English Folk Songs from the Southern Appalachians

122 Songs and Ballads, and 323 Tunes With Lyrics & sheet Music - online book

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Notes
331
No. 53. Pretty Nancy of Yarmouth.
Texts without tunes:—Broadside by W. Wright (Birmingham). Garret's Merrie Book
of Garlands, vol. ii. Texts with tunes:—Journal of the Folk-Song Society, ii., 113. Christie's Traditional
Ballad Airs, ii., 282 (tune only).
Mrs. Sands's song is a shortened and condensed version of the broadside ballad—which consists of 56 stanzas, i.e. 22^ lines! In the original story, Jemmy's love for Nancy of Yarmouth is opposed by her father, who, however, promises his consent to their marriage if Jemmy returns safely from an ocean voyage. Jemmy accordingly sails for the Barbadoes where his "comely features" attract the attention, and arouse the love, of the "Perbadus {i.e. Barbadoes) lady whose fortune was great." Jemmy is constant to his first love, and the Perbadus lady, thwarted in her desires, commits suicide. Nancy's father, hearing that Jemmy is returning, writes to his friend the boatswain and promises him a handsome reward if he "the life of young Jemmy would end." The boatswain accepts the bribe and "tumbles " the unfortunate Jemmy "into the deep." The conclusion of the story is correctly given in the text.
No. 55. Jack Went A-Sailing.
Texts without tunes:—Gavin Greig's Folk-Song of the North-East, i., art. 45. Broad­side by Such.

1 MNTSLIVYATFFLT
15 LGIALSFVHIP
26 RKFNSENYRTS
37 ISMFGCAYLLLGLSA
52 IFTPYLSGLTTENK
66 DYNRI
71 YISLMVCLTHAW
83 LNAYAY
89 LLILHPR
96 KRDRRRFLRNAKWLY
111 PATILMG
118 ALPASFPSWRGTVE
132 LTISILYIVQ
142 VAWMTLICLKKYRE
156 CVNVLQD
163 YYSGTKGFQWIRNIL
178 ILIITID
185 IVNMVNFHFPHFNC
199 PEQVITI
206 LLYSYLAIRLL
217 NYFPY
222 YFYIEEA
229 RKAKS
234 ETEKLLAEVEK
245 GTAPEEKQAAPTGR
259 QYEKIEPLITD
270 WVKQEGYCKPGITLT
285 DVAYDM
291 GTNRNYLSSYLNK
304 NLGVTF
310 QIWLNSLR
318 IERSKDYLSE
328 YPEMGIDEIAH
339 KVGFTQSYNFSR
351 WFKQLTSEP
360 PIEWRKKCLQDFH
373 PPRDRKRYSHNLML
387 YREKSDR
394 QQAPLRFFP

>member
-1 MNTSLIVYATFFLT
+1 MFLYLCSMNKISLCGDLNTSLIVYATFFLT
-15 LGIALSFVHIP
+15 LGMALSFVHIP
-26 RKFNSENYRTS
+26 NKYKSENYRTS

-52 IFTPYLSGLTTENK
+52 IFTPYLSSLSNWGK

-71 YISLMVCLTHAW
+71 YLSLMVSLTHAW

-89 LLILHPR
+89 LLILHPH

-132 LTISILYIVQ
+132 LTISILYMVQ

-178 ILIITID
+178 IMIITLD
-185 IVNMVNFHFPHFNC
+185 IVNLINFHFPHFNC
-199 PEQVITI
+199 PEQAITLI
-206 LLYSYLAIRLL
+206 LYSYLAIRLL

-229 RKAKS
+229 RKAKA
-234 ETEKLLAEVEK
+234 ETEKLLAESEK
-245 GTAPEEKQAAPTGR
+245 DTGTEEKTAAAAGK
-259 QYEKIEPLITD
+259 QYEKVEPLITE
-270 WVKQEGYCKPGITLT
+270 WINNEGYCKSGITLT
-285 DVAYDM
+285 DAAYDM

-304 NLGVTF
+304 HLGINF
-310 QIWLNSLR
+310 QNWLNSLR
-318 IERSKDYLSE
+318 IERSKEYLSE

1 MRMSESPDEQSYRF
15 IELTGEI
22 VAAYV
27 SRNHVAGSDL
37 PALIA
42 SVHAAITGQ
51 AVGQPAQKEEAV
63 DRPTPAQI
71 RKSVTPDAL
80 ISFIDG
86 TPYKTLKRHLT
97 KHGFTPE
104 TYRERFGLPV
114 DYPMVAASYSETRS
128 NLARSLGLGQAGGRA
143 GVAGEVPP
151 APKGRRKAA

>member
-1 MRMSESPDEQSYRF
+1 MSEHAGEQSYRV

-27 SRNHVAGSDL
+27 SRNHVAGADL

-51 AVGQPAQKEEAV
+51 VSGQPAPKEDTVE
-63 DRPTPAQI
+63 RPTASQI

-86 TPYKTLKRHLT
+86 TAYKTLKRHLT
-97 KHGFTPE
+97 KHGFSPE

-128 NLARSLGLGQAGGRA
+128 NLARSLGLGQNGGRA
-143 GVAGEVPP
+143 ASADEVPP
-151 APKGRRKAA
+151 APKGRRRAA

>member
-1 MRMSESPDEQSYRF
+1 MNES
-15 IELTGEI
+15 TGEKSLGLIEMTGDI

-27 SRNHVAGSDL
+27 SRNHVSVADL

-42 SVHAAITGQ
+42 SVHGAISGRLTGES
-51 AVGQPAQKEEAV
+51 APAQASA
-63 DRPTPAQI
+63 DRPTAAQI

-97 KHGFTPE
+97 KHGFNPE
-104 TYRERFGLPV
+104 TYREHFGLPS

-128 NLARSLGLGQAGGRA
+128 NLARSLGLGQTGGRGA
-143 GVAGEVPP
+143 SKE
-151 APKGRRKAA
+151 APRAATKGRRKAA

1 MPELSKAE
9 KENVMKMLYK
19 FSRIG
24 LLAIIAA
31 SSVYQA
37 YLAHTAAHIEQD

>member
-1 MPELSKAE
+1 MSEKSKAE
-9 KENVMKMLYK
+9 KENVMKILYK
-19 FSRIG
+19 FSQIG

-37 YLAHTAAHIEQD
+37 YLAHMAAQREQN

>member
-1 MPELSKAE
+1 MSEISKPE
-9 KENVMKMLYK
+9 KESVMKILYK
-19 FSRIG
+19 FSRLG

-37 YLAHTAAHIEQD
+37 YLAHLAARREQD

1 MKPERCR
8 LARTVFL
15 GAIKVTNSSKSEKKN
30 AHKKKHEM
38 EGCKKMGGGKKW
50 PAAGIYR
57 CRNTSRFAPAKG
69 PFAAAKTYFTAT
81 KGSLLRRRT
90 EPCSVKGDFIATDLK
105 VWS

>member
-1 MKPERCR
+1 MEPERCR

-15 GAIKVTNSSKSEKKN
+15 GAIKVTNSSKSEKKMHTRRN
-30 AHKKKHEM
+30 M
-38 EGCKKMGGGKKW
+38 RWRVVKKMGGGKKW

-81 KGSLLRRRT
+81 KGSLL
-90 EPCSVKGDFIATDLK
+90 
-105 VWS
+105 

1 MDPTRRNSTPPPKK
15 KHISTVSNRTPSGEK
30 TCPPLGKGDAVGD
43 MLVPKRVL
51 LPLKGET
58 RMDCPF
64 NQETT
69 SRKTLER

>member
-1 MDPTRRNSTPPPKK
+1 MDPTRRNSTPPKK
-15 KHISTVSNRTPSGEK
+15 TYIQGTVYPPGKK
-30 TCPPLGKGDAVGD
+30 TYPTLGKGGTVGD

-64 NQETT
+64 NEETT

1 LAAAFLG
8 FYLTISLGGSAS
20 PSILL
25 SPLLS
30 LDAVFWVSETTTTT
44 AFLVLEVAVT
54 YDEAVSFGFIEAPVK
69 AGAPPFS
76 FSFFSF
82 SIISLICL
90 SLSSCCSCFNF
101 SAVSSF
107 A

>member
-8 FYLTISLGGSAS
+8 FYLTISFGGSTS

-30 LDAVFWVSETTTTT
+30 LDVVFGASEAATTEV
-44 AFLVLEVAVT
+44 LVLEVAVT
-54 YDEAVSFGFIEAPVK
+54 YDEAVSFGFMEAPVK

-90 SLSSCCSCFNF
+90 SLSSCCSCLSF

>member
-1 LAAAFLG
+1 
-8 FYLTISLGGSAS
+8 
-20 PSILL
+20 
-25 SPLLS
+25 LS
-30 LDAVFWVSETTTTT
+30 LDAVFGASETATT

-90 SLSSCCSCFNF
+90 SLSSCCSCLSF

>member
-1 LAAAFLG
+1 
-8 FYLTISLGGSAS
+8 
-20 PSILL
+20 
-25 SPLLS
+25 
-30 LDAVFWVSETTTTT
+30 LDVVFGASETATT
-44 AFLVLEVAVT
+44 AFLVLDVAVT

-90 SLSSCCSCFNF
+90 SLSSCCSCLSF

Text with tune:—Journal of the Folk-Song Society, ii., 227.
American variants:—Journal of American Folk-Lore, xii., 249; xx., 270; xxv., 9. Wyman and Brockway's Lonesome Tunes, p. 38. Lomax's Cowboy Songs, p. 204.
No. 57. The Lover's Lament.
American variants:—Journal of American Folk-Lore, xx., 268; xxvi., 176.
No. 58. The Dear Companion.
Text without tune:—Gavin Grieg's Folk-Song of the North-East, ii., art. 169.
The tune may be a variant of "The Dowie Dens o' Yarrow" (see Journal of the Folk-Song Society, v., no, first version).
No. 61. The True Lover's Farewell.
Texts without tunes:—Henley and Henderson's Centenary Burns, art. "A red, red rose." Texts with tunes:—Christie's Traditional Ballad Airs, ii., 164. Journal of the Folk-
Song Society, hi., 86; iv., 286. Roxburghe Ballads (Ballad Society, No. 33, Pt. xxii.,
vol. vii.). Butterworth's Folk-Songs from Sussex, No. 10.
Stanzas 4 and 5 in A occur elsewhere in ballad literature, e.g. "The Lass of Roch Royal" {Child, No. 76).
No. 62. Katey Morey.
The tune is a variant of "The Dowie Dens o' Yarrow," several versions of which are given in The Journal of the Folk-Song Society, v., 110-113.
No. 64. The Waggoner's Lad.
American variants:—Journal of American Folk-Lore, xx., 268. Wyman and Brockway'j Lonesome Tunes, p. 62.
No. 65. Come All ye Fair and Tender Ladies.
American variants:—Wyman and Brockway's Lonesome Tunes, p. 55.






E-Book - An Annotated Compendium of Old Time American Songs by James Alverson III